The rate of growth has slowed, however. This is a monthly increase of 13.1%, compared with 17% from August 1 to September 1, and also from July 1 to August 1.
What’s more, 151,555 of the increase (or 78% of the total) is down to just one account – that of @guardiantech (which owes its popularity to its place on the Twitter Suggested User List). Indeed, of the 131 accounts I’m tracking, 51 have fewer followers than me (@malcolmcoles)!
The bounce rate is the percentage of visits that consisted of just one page (so a low number is good).
These figures are 3-month averages. These change on a daily basis at Alexa – so they may have altered slightly by the time you check. Click the papers’ names to see the current data.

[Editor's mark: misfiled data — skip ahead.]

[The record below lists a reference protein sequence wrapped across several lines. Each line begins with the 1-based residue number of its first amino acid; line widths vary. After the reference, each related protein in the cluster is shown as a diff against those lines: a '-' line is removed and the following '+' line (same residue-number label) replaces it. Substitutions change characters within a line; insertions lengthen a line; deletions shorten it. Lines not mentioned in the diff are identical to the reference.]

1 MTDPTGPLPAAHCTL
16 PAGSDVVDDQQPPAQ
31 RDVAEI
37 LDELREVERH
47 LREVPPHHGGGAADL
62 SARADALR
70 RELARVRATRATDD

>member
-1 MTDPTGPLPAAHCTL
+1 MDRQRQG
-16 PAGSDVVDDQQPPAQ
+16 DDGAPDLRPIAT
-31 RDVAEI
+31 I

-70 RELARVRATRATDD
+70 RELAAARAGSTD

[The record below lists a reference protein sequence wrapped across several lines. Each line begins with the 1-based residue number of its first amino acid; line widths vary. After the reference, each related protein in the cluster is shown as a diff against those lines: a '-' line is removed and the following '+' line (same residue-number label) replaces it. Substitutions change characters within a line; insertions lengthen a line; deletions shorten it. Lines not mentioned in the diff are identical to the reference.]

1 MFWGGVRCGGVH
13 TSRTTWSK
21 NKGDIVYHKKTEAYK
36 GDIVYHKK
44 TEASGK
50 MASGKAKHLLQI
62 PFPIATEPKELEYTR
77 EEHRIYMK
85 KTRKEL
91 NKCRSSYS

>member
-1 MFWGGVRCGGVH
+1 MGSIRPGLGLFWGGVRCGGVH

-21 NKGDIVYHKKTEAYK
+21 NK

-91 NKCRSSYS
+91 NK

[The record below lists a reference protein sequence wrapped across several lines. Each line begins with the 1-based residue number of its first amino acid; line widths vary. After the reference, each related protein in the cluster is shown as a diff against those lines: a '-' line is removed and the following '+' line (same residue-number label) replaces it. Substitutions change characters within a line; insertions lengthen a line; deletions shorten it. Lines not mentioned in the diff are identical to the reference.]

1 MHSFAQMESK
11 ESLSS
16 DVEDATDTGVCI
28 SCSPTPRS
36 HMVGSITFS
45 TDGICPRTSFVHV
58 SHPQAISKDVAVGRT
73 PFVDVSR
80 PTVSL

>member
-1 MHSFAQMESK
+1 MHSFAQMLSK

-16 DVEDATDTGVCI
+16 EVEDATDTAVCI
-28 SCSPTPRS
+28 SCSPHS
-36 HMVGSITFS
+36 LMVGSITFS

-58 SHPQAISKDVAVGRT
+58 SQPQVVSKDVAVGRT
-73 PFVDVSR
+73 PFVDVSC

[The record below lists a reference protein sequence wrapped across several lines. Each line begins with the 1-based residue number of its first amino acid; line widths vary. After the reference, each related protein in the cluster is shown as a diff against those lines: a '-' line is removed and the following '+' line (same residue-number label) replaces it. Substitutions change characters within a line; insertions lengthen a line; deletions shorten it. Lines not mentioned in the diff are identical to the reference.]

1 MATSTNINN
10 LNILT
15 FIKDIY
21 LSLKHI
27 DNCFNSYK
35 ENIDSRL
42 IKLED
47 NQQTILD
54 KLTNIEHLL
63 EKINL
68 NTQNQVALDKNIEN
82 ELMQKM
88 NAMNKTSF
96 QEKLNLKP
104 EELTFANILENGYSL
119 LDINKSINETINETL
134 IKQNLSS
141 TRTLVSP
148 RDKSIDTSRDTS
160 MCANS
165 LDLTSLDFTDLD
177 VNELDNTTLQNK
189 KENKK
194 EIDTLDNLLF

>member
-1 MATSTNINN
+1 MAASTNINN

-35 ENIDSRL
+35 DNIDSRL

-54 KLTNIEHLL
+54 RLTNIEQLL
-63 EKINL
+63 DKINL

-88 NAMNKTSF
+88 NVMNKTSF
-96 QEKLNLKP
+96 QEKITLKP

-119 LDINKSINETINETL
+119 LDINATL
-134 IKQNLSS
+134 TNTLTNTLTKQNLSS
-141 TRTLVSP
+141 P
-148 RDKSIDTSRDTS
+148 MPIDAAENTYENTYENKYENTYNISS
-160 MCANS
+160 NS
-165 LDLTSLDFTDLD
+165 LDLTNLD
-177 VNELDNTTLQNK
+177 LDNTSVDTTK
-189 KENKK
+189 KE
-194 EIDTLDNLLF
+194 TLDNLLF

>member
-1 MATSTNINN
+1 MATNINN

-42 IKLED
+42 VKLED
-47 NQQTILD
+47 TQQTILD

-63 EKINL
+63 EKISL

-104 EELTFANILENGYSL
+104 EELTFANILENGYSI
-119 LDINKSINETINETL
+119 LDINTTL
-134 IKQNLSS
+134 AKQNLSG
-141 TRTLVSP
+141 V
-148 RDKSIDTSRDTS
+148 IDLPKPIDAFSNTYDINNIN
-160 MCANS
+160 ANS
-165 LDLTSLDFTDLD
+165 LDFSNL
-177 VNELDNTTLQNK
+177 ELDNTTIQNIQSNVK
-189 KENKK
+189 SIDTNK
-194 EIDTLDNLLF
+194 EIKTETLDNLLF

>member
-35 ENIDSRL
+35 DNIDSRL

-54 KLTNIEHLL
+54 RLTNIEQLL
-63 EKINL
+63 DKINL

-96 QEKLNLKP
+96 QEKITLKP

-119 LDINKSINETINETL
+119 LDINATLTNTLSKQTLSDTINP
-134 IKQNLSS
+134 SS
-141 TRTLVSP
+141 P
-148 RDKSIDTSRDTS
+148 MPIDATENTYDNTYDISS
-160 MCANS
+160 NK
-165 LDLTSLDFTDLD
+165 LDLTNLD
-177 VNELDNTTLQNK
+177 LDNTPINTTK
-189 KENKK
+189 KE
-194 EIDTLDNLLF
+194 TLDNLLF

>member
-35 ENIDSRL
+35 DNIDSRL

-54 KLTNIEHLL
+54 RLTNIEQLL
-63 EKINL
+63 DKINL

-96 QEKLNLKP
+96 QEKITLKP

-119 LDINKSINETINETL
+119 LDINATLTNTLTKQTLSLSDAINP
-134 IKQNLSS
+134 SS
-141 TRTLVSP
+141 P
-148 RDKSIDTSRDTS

The overall average at the bottom is a simple average – it has not been weighted by traffic.
Page views vs bounce rate
The table is ranked by daily page views per user. The bounce rate is another measure of stickiness. It doesn’t exactly correlate with page views, as papers may have differing proportions of loyal, engaged users who visit lots of pages. The more pages that these users visit, the better the page view figure – but they won’t affect the bounce rate.
The Telegraph has a worse bounce rate than the sites near it in the table, perhaps because the great success with its Digg tool doesn’t always lead to multi-page visits?
Using Alexa data
There are issues with using Alexa data like this as it underrepresents UK users, who may have differing usage patterns to other visitors. However, as it seems to underrepresent them more or less equally, the rankings should be OK even if the absolute figures are all out by the same margin.